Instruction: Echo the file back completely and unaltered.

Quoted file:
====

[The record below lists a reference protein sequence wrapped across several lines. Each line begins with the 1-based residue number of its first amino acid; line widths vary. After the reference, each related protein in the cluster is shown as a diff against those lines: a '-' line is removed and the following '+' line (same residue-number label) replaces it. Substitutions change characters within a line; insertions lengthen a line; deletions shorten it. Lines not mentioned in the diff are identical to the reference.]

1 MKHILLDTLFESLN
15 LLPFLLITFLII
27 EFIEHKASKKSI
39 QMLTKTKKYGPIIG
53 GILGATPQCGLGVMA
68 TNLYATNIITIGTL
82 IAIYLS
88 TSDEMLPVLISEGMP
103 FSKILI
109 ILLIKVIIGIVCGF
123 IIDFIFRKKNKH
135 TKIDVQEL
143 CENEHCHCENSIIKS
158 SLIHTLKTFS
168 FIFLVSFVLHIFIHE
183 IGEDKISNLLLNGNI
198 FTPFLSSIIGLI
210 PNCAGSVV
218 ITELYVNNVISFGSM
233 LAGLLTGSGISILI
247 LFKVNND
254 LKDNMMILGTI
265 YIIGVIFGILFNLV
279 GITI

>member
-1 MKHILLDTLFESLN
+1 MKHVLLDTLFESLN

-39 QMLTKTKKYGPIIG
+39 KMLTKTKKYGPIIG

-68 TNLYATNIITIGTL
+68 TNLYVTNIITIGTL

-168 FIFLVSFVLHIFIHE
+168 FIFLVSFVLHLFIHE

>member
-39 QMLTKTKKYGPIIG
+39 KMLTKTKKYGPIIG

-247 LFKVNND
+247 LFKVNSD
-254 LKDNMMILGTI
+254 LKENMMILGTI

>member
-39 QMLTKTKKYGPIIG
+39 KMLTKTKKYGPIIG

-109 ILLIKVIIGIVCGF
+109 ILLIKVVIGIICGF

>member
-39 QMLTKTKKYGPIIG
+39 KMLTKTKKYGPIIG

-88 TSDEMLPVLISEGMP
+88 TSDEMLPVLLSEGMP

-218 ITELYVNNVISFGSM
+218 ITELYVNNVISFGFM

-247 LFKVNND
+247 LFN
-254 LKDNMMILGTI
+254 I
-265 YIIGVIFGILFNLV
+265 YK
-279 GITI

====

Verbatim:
[The record below lists a reference protein sequence wrapped across several lines. Each line begins with the 1-based residue number of its first amino acid; line widths vary. After the reference, each related protein in the cluster is shown as a diff against those lines: a '-' line is removed and the following '+' line (same residue-number label) replaces it. Substitutions change characters within a line; insertions lengthen a line; deletions shorten it. Lines not mentioned in the diff are identical to the reference.]

1 MKHILLDTLFESLN
15 LLPFLLITFLII
27 EFIEHKASKKSI
39 QMLTKTKKYGPIIG
53 GILGATPQCGLGVMA
68 TNLYATNIITIGTL
82 IAIYLS
88 TSDEMLPVLISEGMP
103 FSKILI
109 ILLIKVIIGIVCGF
123 IIDFIFRKKNKH
135 TKIDVQEL
143 CENEHCHCENSIIKS
158 SLIHTLKTFS
168 FIFLVSFVLHIFIHE
183 IGEDKISNLLLNGNI
198 FTPFLSSIIGLI
210 PNCAGSVV
218 ITELYVNNVISFGSM
233 LAGLLTGSGISILI
247 LFKVNND
254 LKDNMMILGTI
265 YIIGVIFGILFNLV
279 GITI

>member
-1 MKHILLDTLFESLN
+1 MKHVLLDTLFESLN

-39 QMLTKTKKYGPIIG
+39 KMLTKTKKYGPIIG

-68 TNLYATNIITIGTL
+68 TNLYVTNIITIGTL

-168 FIFLVSFVLHIFIHE
+168 FIFLVSFVLHLFIHE

>member
-39 QMLTKTKKYGPIIG
+39 KMLTKTKKYGPIIG

-247 LFKVNND
+247 LFKVNSD
-254 LKDNMMILGTI
+254 LKENMMILGTI

>member
-39 QMLTKTKKYGPIIG
+39 KMLTKTKKYGPIIG

-109 ILLIKVIIGIVCGF
+109 ILLIKVVIGIICGF

>member
-39 QMLTKTKKYGPIIG
+39 KMLTKTKKYGPIIG

-88 TSDEMLPVLISEGMP
+88 TSDEMLPVLLSEGMP

-218 ITELYVNNVISFGSM
+218 ITELYVNNVISFGFM

-247 LFKVNND
+247 LFN
-254 LKDNMMILGTI
+254 I
-265 YIIGVIFGILFNLV
+265 YK
-279 GITI